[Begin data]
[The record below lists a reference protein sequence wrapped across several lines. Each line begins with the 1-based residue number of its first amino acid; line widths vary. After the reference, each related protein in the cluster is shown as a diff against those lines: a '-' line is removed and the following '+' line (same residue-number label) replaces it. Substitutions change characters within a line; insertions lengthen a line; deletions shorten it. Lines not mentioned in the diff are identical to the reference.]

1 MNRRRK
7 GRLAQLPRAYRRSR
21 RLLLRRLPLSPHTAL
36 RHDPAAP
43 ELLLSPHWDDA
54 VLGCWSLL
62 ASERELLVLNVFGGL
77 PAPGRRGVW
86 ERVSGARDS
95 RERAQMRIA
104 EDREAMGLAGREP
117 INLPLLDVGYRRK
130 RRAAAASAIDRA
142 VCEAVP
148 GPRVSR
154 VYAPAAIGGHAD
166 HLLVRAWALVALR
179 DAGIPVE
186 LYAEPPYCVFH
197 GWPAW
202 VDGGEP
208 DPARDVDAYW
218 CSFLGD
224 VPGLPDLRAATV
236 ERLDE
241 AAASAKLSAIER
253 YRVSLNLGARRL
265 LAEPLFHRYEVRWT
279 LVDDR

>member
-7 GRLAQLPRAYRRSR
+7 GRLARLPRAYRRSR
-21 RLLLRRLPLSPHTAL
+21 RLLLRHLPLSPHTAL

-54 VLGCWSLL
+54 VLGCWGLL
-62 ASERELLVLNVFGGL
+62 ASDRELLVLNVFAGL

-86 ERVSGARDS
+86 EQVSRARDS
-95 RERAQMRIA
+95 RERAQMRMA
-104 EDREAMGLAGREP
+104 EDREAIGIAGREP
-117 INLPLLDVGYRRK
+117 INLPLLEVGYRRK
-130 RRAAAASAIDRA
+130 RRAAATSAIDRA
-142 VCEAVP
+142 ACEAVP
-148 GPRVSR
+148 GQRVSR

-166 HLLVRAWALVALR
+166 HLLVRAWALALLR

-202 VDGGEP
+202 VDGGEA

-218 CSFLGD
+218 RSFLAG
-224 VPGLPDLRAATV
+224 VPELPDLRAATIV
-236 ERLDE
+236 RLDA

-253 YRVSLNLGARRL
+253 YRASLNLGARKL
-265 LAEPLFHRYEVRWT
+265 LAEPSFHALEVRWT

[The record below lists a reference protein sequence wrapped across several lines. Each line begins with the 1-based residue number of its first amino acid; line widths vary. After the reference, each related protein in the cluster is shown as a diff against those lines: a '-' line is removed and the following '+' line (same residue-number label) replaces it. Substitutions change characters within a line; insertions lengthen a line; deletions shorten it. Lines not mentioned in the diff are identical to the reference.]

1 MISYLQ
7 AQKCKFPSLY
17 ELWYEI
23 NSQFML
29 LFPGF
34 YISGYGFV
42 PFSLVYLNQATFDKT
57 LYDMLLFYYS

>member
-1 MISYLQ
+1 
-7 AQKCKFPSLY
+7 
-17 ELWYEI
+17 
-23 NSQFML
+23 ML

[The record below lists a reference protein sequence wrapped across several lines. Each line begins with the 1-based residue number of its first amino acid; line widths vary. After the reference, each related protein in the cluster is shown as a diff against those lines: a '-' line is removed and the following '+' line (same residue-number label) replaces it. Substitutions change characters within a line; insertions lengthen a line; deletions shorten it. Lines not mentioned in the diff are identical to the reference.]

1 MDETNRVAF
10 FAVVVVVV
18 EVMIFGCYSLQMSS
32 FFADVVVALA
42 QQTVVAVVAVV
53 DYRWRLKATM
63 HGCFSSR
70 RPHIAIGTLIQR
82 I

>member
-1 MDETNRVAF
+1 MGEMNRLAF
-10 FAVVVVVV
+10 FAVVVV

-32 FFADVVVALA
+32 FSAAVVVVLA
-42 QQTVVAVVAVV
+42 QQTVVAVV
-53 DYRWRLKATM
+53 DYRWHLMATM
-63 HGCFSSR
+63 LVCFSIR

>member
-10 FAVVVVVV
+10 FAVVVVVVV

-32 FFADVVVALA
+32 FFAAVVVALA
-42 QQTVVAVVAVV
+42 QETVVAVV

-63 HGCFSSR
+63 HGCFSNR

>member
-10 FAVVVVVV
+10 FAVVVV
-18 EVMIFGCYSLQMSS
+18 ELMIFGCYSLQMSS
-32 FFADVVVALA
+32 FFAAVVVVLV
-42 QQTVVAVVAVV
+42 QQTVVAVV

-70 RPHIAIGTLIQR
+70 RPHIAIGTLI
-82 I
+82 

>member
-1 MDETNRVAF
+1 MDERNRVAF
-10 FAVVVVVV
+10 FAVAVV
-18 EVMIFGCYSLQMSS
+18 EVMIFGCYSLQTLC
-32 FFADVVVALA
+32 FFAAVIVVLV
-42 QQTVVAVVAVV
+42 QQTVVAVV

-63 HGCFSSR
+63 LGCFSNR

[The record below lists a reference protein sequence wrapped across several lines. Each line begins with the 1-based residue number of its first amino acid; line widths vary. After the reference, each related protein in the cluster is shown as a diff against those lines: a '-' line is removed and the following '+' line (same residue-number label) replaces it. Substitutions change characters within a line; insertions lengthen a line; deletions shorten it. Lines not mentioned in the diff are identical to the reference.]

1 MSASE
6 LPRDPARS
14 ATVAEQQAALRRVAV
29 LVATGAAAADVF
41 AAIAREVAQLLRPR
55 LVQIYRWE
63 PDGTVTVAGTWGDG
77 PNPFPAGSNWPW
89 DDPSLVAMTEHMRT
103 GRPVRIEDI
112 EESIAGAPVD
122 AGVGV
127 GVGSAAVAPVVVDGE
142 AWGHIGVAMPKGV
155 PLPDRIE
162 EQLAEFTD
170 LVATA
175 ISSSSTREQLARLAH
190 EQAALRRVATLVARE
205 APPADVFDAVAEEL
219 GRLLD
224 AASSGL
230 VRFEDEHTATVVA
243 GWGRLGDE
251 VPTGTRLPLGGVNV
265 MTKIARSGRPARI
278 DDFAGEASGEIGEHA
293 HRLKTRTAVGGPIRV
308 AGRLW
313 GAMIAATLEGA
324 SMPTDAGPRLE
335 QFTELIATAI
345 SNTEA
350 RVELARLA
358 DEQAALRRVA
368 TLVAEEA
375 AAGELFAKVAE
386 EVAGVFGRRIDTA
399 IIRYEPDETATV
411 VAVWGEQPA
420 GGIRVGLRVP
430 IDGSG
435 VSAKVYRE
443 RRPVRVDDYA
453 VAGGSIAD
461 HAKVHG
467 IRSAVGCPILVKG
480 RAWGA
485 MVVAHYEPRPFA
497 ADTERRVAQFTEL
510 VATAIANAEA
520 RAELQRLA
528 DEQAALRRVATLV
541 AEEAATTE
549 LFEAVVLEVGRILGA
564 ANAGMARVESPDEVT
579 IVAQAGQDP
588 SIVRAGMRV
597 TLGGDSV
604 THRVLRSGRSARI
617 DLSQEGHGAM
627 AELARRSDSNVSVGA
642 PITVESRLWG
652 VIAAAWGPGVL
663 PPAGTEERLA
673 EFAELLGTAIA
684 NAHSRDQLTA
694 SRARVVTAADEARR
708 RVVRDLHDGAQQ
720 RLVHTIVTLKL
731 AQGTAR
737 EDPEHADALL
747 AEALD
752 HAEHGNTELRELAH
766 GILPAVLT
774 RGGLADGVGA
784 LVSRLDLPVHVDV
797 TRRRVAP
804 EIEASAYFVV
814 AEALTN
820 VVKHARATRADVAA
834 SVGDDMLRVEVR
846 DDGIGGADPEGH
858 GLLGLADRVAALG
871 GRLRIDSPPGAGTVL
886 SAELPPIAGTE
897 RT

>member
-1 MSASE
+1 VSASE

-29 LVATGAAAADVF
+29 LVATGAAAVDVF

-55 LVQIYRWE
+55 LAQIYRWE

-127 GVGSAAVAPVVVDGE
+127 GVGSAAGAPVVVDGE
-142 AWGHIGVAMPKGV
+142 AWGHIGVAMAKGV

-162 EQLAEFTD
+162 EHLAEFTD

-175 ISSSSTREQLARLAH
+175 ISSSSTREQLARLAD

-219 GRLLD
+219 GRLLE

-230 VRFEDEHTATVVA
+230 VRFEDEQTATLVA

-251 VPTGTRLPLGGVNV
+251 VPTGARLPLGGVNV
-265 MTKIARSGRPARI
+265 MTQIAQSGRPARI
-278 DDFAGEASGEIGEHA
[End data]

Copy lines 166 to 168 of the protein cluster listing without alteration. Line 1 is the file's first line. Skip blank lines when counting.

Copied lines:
224 AASSGL
230 VRFEDEHTATVVA
243 GWGRLGDE